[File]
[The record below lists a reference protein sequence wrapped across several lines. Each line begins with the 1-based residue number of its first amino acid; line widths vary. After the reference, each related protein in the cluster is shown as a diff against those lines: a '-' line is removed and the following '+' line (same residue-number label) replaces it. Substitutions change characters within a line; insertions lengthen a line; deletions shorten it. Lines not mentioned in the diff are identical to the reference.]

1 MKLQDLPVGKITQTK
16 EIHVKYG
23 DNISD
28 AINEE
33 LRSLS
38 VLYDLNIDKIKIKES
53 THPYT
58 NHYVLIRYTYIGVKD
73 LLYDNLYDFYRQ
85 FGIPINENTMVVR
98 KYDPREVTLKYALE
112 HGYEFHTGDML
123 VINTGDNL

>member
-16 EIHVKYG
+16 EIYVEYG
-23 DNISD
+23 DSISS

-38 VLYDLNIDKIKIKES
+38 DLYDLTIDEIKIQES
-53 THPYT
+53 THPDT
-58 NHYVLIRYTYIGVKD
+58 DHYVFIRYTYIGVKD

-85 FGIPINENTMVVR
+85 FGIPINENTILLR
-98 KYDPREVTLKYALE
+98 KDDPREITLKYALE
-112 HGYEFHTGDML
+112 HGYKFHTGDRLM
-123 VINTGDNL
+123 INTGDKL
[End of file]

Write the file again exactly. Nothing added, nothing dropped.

[The record below lists a reference protein sequence wrapped across several lines. Each line begins with the 1-based residue number of its first amino acid; line widths vary. After the reference, each related protein in the cluster is shown as a diff against those lines: a '-' line is removed and the following '+' line (same residue-number label) replaces it. Substitutions change characters within a line; insertions lengthen a line; deletions shorten it. Lines not mentioned in the diff are identical to the reference.]

1 MKLQDLPVGKITQTK
16 EIHVKYG
23 DNISD
28 AINEE
33 LRSLS
38 VLYDLNIDKIKIKES
53 THPYT
58 NHYVLIRYTYIGVKD
73 LLYDNLYDFYRQ
85 FGIPINENTMVVR
98 KYDPREVTLKYALE
112 HGYEFHTGDML
123 VINTGDNL

>member
-16 EIHVKYG
+16 EIYVEYG
-23 DNISD
+23 DSISS

-38 VLYDLNIDKIKIKES
+38 DLYDLTIDEIKIQES
-53 THPYT
+53 THPDT
-58 NHYVLIRYTYIGVKD
+58 DHYVFIRYTYIGVKD

-85 FGIPINENTMVVR
+85 FGIPINENTILLR
-98 KYDPREVTLKYALE
+98 KDDPREITLKYALE
-112 HGYEFHTGDML
+112 HGYKFHTGDRLM
-123 VINTGDNL
+123 INTGDKL